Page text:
Nation & World

October 29, 2013

Pushing for pre-K: Advocates say education reforms shouldn't leave out preschool

Idaho preschool advocates are heartened by the state's renewed interest in education reform and believe it could open the door to support for early childhood education throughout the state.

Idaho preschool advocates are heartened by the state's renewed interest in education reform and believe it could open the door to support for early childhood education throughout the state.

"People are recognizing there is a big piece missing," said Beth Oppenheimer, executive director of the Idaho Association for the Education of Young Children.

Gov. Butch Otter's Task Force for Improving Education brought stakeholders together for an eight-month discussion this year on K-12 education, producing 20 recommendations such as restoring lost school district revenue, improving reading performance and insisting that students master one subject before moving to the next.

Now preschool advocates, who've had no luck in pressing Idaho's Legislature to support early childhood education, caution that well-intentioned recommendations could face limited success without a program that also prepares children under 5 for elementary school.

"We have to stop picking and choosing and look at this system as a whole," Oppenheimer said.

Lawmakers resisted pleas from business organizations in the past asking to let school districts direct money toward voluntary preschool programs, citing twin arguments: Preschool education belongs in the home; and the state needs all its resources for running public schools and can't take on early childhood education.


Tom Luna, the state superintendent of public instruction, who once sided more closely with the Legislature, said he is rethinking his views on early childhood education.

"It is obvious to me there are some homes where that is just not going to happen," he said. "We have to find a solution."

He's not ready to dump the problem in government's lap, he said, but solutions could involve communities and businesses.

State Rep. Hy Kloc, D-Boise, plans to introduce a bill in January asking the state to support a $1.4 million pilot preschool program for three years in five Idaho school districts to determine how effective early childhood education could be.

The private sector would put up 55 percent of the money - about $770,000. Pilot programs would have classes of 15 to 20 students for a total of 114 Idaho students.

Kloc wants parents to be a part of the program.

"Parents who work with kids have better results," said Kloc, who worked as a business education teacher in New York City.

Oppenheimer said she likes Kloc's idea because it doesn't require asking the Legislature to put up millions of dollars, which is often a conversation stopper.

"We have to take steps," she said. "I understand this isn't going to happen overnight."

But the arguments that did stop government support for early childhood education in the past haven't dimmed, said State Sen. John Goedde, Senate Education Committee chairman.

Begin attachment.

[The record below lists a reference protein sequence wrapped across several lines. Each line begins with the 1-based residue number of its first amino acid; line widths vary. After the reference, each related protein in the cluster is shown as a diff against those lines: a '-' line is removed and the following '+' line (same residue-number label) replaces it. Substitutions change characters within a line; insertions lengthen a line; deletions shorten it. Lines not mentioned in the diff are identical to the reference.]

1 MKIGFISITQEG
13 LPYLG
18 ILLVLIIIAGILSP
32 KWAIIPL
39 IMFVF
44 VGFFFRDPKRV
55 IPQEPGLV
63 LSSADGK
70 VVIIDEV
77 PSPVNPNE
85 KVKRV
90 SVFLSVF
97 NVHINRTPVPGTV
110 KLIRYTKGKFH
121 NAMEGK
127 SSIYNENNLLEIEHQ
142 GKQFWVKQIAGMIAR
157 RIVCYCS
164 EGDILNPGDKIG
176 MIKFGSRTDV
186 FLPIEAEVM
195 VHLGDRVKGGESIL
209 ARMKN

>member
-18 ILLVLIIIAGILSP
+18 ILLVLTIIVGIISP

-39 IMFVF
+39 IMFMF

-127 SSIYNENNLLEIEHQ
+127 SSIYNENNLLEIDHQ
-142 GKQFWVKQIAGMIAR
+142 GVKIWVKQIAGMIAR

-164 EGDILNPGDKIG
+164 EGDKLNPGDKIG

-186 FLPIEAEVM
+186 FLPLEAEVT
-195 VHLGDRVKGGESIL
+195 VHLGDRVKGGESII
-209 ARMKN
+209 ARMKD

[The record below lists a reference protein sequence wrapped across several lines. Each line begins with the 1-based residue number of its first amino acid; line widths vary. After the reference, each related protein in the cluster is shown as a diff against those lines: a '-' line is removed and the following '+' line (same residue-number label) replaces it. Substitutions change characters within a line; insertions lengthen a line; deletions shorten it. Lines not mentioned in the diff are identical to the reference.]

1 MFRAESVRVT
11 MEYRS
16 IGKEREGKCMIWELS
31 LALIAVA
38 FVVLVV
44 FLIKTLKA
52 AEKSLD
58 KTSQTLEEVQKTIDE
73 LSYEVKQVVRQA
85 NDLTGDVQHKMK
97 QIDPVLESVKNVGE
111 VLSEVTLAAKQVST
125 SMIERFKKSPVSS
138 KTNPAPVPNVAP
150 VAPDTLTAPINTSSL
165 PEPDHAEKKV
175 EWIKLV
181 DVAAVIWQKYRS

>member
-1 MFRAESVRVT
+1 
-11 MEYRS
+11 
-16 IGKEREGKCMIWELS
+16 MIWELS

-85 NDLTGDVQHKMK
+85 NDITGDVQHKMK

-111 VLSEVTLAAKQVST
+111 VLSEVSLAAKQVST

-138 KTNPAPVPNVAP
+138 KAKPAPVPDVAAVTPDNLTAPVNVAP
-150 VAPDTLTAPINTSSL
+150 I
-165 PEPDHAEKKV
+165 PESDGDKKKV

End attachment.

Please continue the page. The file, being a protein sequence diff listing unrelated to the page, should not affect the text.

He also said a pilot program could be troubling. "How can you offer (this) to one set of children and not the other and still say you have a free and equal (education) system?" he asked.

Pushing for more even as Otter and the Legislature take up large-scale education reforms could be poor timing, some early childhood advocates worry.

Idaho Business for Education has long backed preschool programs it says better prepare students for kindergarten and beyond. But lawmakers will be dealing with K-12 reforms this session.

"As much as I applaud Hy for sponsoring the bill, it probably doesn't have a big chance of getting through the Legislature," said Rod Gramer, Idaho Business for Education CEO and president.


In Mississippi, however, a wave of K-12 education reforms became a vehicle that preschool advocates used to their advantage earlier this year, said state Sen. Brice Wiggins, R-Pascagoula.

Mississippi, conservative and rural like Idaho, had never supported early childhood education before this year.

Wiggins, a former assistant district attorney who had watched kids struggle and drop out of school, helped craft a law that provides $3 million for collaborative preschool programs. Local partners can use in-kind contributions - such as a building donated for the school - for their share. Businesses that donate get a tax credit.

Preschool groups must be headed by a school district or a non-profit organization. They must include a Head Start, if there is one in the community. Teachers must be trained, Wiggins said.

Preschool backers put together a broad coalition of supporters, including businesses, military, law enforcement and educators. Clergy supported the bill, positioning it as a family values issue because preschool could strengthen families.

Wiggins ran into the same arguments from lawmakers that preschool advocates face in Idaho.

When opponents complained that government was inserting itself into family matters, Wiggins and others noted that 85 percent of Mississippi's preschoolers already were in day care or the care of relatives other than parents. (In Idaho, that's about 67 percent.) He also said the program was voluntary, so no one was being forced to attend.

When naysayers complained about the cost in addition to K-12 education reforms, Wiggins said the state shouldn't stop at kindergarten: "I would rather invest my money in the beginning and get a better return on my investment."

The measure passed. The state has fielded nearly 100 requests to establish collaborative preschool groups, Wiggins said.

"We don't have a lot of money in the state," Wiggins said. "If you work hard and get creative, you can create pre-K early education in a conservative, fiscally responsible manner."

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